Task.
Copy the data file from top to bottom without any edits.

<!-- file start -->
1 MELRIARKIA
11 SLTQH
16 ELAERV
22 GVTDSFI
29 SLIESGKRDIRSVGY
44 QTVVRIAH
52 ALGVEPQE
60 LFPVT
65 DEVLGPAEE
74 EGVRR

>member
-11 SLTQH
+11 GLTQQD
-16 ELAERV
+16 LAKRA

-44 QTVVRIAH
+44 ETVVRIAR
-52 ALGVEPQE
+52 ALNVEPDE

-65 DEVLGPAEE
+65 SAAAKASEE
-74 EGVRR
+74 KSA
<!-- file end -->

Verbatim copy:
1 MELRIARKIA
11 SLTQH
16 ELAERV
22 GVTDSFI
29 SLIESGKRDIRSVGY
44 QTVVRIAH
52 ALGVEPQE
60 LFPVT
65 DEVLGPAEE
74 EGVRR

>member
-11 SLTQH
+11 GLTQQD
-16 ELAERV
+16 LAKRA

-44 QTVVRIAH
+44 ETVVRIAR
-52 ALGVEPQE
+52 ALNVEPDE

-65 DEVLGPAEE
+65 SAAAKASEE
-74 EGVRR
+74 KSA